While I found the communications difficulties of the protagonist couple quite believable, there were a few clumsy moments right at the start that were probably meant to support that character situation but rang false. But this is my only cavil. It's not THE TOOTH FAIRY, which is still my favorite Joyce and is I feel a tour de force, but it's good stuff.
posted by Todd T @ 7:26 PM
Right now I'm reading LADY INTO FOX by David Garnett - despite its being only 80 pages long, I keep going to bed at midnight and falling asleep within seconds, so I am not done reading it after three nights, through no fault of the book. It is very slow to develop incident for a novella. That can be good or not so good; I'll report back.
The book I finished most recently is Matt Hughes's Vance pastiche FOOLS ERRANT, the first of a trilogy or maybe more. Here are my notes for it:
An on-target Vance pastiche. Filidor is an aimless hedonist but also nephew to the Archon, and thus in line to become leader of all. His uncle’s agent takes him on a series of adventures all about the land, through which he learns much, including
...SPOILER snipped here - the text is down below...
(I guessed this early in the book, but no harm done). The adventures are Vancian and mostly quite enjoyable. Filidor at the start is very much Cugel, arrogant and imperceptive and impulsive. By the end he has grown. Fun and although not quite there with Vance and Shea, very close and in many ways spot on.
DOWN TO THE SPOILER
SPOILER: that the agent is the uncle/Archon
Krank & Crankier
posted by Tim Walters @ 9:36 PM
Finished Brian Greene's The Fabric of the Cosmos
on Sunday. Greene wants to have a breezy style, but doesn't quite pull it off--he uses the Simpsons in most of his examples for no very good reason, and is forever putting really important
words in italics
, sometimes with exclamation points!
That said, there's a lot of good info here, and I feel much more up-to-date on my physics now. Count on me dropping mention of the "Higgs boson" into casual conversation.
Stayed home sick as the proverbial hound yesterday, and read Reaper Man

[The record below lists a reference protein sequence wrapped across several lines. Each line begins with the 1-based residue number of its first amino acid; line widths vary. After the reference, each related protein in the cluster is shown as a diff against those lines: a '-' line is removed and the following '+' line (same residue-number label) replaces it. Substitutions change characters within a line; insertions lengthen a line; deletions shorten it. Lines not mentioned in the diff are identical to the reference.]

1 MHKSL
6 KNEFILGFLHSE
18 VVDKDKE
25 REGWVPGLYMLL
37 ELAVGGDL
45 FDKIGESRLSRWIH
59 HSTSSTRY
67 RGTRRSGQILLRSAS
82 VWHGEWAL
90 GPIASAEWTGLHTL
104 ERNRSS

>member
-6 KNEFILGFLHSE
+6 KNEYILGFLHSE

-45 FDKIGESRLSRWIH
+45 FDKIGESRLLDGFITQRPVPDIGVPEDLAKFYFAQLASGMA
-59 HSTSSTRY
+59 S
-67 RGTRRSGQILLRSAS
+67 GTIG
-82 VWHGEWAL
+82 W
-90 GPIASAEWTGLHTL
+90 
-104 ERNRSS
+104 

by Terry Pratchett and State Of The Art
by Iain M. Banks in between naps. Pratchett, like Wodehouse, is always the same, but always delivers the yuks. Most of non-Culture stories in the Banks collection are fairly slight, but by no means unpleasant, and while I don't think the Culture stories are quite up to the level of his novels--Banks is nothing if not a wide-canvas man--they're certainly worthwhile addenda. Both deal with Culture citizens who have dropped out to live with barbarians (i.e. us), something we don't really see in the novels.
posted by Todd T @ 11:08 AM
Invitation via AAR went through, and so here I am.
Of course, I have nothing to say, but here I am.
Collapse (Jared Diamond)
posted by Tim Walters @ 9:07 PM
Stone blocks spin
It whirls, it
Hurls these men
They know no longer
Which way's which
Nor where to turn.
All things once bound
All things once still
Supports give way
The world turns upside down.
--"Collapse" (Art Bears)
All About Venus
posted by Tim Walters @ 8:32 PM
Aldiss anthology with scientific and pre-scientific speculations about Venus; excerpts from Stapledon, Burroughs, and Lewis; and stories by Anderson and Clarke. OK, but nothing special--you'd think there'd be more for Aldiss to play with, as he did so well with Space Opera
and Galactic Empires
, but apparently Venus just isn't as popular a setting as Mars.
An entry without parentheses! I knew I could do it.